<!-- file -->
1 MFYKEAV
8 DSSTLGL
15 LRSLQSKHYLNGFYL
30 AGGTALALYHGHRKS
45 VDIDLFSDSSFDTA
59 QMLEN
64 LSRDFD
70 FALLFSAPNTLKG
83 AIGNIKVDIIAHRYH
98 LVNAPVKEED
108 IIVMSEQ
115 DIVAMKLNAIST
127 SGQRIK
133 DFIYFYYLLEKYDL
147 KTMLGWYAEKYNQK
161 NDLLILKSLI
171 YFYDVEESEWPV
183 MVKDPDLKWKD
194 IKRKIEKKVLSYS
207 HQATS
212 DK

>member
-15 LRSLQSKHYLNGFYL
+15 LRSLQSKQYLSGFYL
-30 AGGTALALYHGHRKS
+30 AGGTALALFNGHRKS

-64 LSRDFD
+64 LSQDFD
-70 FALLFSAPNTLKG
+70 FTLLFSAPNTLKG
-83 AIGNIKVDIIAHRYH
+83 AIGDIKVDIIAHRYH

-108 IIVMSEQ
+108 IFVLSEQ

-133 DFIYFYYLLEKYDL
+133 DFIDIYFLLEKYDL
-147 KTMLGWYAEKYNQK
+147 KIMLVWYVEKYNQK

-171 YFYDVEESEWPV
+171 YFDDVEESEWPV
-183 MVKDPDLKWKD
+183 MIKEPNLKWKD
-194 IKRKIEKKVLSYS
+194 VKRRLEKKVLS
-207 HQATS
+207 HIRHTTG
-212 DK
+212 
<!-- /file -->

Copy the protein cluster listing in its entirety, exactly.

1 MFYKEAV
8 DSSTLGL
15 LRSLQSKHYLNGFYL
30 AGGTALALYHGHRKS
45 VDIDLFSDSSFDTA
59 QMLEN
64 LSRDFD
70 FALLFSAPNTLKG
83 AIGNIKVDIIAHRYH
98 LVNAPVKEED
108 IIVMSEQ
115 DIVAMKLNAIST
127 SGQRIK
133 DFIYFYYLLEKYDL
147 KTMLGWYAEKYNQK
161 NDLLILKSLI
171 YFYDVEESEWPV
183 MVKDPDLKWKD
194 IKRKIEKKVLSYS
207 HQATS
212 DK

>member
-15 LRSLQSKHYLNGFYL
+15 LRSLQSKQYLSGFYL
-30 AGGTALALYHGHRKS
+30 AGGTALALFNGHRKS

-64 LSRDFD
+64 LSQDFD
-70 FALLFSAPNTLKG
+70 FTLLFSAPNTLKG
-83 AIGNIKVDIIAHRYH
+83 AIGDIKVDIIAHRYH

-108 IIVMSEQ
+108 IFVLSEQ

-133 DFIYFYYLLEKYDL
+133 DFIDIYFLLEKYDL
-147 KTMLGWYAEKYNQK
+147 KIMLVWYVEKYNQK

-171 YFYDVEESEWPV
+171 YFDDVEESEWPV
-183 MVKDPDLKWKD
+183 MIKEPNLKWKD
-194 IKRKIEKKVLSYS
+194 VKRRLEKKVLS
-207 HQATS
+207 HIRHTTG
-212 DK
+212 